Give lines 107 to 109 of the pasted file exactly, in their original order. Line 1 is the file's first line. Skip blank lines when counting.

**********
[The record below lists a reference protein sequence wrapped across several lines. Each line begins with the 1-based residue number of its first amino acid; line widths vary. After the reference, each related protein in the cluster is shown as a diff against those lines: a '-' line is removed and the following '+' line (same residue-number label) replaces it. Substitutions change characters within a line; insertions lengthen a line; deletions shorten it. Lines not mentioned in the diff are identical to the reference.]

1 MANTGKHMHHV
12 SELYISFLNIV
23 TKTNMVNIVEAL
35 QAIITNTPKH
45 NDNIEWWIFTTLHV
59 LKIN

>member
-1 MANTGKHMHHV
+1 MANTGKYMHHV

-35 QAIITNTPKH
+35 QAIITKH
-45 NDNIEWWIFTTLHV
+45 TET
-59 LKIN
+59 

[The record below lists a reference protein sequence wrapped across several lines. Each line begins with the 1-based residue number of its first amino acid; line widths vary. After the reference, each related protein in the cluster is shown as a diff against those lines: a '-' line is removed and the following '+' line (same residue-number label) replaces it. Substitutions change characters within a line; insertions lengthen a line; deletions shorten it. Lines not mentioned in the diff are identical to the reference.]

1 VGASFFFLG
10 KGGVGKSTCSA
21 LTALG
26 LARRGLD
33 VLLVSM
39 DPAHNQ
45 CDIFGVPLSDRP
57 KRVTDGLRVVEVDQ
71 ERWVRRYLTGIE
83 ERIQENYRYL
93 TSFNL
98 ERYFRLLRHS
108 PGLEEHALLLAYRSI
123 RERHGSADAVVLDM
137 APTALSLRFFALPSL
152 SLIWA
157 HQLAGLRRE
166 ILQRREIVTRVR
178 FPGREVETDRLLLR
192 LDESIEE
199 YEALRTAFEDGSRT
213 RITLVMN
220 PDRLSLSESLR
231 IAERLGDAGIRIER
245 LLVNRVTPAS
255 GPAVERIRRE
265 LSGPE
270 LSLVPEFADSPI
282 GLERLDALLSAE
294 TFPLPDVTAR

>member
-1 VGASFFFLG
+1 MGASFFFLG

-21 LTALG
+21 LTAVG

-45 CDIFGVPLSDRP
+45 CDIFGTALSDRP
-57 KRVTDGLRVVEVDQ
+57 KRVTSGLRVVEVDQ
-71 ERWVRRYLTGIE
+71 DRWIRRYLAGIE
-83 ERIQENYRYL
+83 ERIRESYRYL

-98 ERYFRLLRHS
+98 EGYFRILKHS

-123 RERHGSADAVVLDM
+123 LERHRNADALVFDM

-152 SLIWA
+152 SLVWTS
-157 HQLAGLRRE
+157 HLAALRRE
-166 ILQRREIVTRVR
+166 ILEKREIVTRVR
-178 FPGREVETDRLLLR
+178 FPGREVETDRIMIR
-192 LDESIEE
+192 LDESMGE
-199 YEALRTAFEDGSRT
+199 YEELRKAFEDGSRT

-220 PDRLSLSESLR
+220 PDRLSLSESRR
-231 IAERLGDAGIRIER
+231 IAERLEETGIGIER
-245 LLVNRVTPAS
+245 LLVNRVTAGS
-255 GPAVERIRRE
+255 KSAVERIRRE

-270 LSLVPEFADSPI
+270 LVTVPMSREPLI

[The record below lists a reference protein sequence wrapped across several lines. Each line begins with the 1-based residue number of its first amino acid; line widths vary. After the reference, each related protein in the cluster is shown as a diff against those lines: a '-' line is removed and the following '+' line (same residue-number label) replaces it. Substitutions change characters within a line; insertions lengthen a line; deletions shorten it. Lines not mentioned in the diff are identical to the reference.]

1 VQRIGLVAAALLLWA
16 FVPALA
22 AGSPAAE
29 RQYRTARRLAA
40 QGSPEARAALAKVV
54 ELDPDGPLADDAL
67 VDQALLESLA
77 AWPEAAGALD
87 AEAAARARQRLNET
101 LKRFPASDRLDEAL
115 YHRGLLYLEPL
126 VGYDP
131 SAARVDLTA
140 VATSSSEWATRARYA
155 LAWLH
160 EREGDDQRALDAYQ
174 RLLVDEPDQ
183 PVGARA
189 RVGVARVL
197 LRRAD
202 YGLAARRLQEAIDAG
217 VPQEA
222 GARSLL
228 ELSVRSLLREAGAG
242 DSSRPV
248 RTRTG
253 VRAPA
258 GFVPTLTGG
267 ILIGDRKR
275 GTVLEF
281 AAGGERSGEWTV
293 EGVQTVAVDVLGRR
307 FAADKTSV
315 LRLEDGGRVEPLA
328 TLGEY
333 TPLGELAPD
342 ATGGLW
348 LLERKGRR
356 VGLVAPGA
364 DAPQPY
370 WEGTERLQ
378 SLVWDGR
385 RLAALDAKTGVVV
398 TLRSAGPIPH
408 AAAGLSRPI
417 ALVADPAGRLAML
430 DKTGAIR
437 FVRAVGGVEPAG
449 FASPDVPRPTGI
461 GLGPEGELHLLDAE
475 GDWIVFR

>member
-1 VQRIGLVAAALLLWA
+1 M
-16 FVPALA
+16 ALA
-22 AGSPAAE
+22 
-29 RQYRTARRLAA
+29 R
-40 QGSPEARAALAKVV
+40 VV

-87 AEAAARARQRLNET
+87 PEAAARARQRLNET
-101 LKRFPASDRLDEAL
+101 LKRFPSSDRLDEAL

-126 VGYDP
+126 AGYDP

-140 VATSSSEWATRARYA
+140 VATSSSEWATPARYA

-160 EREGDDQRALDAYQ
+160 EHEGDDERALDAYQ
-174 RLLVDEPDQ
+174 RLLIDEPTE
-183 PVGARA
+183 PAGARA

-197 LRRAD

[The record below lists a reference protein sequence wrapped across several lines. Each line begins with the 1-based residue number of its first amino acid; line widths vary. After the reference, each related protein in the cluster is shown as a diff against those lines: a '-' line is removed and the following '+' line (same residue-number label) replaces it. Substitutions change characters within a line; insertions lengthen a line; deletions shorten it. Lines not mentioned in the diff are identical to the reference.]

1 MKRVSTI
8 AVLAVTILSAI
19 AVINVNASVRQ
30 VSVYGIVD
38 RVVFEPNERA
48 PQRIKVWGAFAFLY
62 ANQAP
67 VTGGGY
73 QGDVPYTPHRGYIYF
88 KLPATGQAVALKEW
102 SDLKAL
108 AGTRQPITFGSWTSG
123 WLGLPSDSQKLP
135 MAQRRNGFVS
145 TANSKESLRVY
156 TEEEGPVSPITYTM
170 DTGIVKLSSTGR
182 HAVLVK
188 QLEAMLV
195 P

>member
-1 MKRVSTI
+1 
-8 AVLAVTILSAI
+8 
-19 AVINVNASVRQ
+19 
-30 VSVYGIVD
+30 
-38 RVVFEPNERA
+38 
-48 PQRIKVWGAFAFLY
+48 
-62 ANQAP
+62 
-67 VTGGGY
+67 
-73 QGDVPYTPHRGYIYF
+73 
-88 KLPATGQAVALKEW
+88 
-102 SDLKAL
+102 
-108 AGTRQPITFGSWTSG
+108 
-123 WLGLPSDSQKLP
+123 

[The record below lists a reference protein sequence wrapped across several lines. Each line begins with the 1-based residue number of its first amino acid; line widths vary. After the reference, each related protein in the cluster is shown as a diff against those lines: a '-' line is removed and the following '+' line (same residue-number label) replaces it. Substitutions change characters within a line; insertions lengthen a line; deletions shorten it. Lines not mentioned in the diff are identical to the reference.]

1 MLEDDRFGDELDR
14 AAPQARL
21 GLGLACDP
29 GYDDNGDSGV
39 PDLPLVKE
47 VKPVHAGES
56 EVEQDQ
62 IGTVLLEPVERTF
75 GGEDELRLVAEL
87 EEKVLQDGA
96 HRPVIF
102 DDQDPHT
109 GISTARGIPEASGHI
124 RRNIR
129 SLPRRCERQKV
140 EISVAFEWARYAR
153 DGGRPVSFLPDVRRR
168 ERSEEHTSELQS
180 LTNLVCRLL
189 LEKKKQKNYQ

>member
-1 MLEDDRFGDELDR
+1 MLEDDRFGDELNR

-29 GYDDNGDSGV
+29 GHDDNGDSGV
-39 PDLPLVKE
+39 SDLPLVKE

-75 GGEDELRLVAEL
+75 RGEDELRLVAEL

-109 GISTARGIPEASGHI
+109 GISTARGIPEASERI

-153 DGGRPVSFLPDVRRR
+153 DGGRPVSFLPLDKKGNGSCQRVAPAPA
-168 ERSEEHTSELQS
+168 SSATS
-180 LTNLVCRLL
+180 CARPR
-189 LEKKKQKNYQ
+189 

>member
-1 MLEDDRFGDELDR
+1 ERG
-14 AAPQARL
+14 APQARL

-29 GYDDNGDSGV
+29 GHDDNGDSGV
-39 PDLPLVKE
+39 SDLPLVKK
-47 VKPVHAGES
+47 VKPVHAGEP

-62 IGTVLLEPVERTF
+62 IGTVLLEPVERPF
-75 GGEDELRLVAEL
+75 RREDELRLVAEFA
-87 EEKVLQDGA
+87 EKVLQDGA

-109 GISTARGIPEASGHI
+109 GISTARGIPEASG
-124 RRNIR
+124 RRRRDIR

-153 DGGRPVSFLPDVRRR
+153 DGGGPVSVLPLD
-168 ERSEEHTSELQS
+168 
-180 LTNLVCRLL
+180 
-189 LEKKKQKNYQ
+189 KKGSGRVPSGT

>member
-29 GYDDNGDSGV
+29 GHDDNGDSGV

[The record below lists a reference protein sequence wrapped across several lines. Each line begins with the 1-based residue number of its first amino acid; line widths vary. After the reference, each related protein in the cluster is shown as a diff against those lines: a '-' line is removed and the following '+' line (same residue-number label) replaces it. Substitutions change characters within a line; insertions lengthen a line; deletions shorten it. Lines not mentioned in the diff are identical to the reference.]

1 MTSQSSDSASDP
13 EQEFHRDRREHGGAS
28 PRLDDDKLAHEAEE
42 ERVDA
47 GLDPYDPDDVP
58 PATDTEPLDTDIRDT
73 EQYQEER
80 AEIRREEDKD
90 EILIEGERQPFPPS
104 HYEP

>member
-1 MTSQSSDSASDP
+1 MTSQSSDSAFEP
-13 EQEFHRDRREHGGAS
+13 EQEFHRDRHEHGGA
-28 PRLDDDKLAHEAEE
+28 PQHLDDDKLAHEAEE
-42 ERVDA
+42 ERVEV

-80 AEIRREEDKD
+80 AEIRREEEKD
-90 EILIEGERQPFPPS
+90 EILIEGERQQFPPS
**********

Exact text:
197 LRRAD
202 YGLAARRLQEAIDAG
217 VPQEA